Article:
Q: It's been almost 10 years since Kaesong started operating in 2003. Many people were really surprised at North Korea's willing decision to embrace the project, given that it would lead to more economic opening on the part of North Korea as well as the North Korean workers' growing exposure to South Korea. Why do you think they made such a decision?

A: Well, in the early days of the Sunshine Policy there was a genuine effort to build bridges across the relationship in multiple ways. It was not just Kaesong, also Kumgang, family reunions, and military direct communication lines. You know, there were a number of different dimensions in which inter-Korean relations were becoming more engaged, and Kaesong was an important part of that because it was rooted in commercial interests, not just political interests. What North Korea gained out of that [were] the money and foreign exchange earnings, some of which went to labor and some of which went to Kim Jong Il. So, U.S. $90 million a year is a significant amount of exchange. Obviously they've been in need of foreign exchange earned on a commercially acceptable basis, and this gave him a commercially and politically acceptable way of earning a significant amount of foreign exchanges.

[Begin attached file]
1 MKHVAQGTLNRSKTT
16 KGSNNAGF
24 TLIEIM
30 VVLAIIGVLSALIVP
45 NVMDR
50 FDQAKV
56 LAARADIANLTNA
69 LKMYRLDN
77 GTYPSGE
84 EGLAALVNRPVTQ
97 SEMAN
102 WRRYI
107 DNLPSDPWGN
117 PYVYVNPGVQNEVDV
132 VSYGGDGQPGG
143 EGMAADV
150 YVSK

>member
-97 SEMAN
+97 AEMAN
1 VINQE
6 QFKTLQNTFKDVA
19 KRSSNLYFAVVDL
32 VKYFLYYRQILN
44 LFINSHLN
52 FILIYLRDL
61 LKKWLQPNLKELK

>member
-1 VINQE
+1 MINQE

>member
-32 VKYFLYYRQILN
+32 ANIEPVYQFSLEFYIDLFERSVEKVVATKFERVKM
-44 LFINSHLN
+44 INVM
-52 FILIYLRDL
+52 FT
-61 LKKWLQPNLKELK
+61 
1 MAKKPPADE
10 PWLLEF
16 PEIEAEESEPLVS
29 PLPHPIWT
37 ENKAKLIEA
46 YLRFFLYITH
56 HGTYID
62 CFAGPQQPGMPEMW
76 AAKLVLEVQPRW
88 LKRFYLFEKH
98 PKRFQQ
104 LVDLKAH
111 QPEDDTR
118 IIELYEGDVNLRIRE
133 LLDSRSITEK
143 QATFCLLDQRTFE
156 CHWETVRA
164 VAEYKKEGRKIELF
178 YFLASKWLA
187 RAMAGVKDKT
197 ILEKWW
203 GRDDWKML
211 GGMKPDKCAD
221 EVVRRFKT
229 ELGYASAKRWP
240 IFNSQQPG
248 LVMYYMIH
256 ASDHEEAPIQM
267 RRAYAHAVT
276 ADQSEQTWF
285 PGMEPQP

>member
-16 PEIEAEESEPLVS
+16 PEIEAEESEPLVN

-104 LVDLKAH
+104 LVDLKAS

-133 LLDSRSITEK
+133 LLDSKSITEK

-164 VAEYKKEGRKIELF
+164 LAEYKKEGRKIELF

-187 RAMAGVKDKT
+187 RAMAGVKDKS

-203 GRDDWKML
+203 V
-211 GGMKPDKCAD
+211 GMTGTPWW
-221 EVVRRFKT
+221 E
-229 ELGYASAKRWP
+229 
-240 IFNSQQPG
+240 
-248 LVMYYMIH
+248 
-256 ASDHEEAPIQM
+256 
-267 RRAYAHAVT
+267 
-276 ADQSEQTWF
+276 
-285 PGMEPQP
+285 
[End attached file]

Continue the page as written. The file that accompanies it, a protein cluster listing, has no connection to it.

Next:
Q: As you pointed out, North Korea earned a significant amount of foreign exchanges through Kaesong. In addition to foreign exchange earnings, don't you think Pyongyang also enjoyed other benefits such as learning Western-style business management?

A: Well, from a business point of view, it did provide an opportunity for North Koreans to learn something from South Korea both about managing business in today's world and international standards. So, business management and technology involved production systems, labor relations, and how effective they are in developing productivity of North Korean labor. North Korea had a real learning curve through observing and participating in the way that Kaesong became commercially successful, and in combining comparative advantages of their cheap labor with the management expertise and technology, and access to the market that the South Koreans could provide.

Q: According to some reports in the South Korean press, one of the chief reasons North Korea decided to withdraw its workers was their 'ideological contamination.' Do you agree?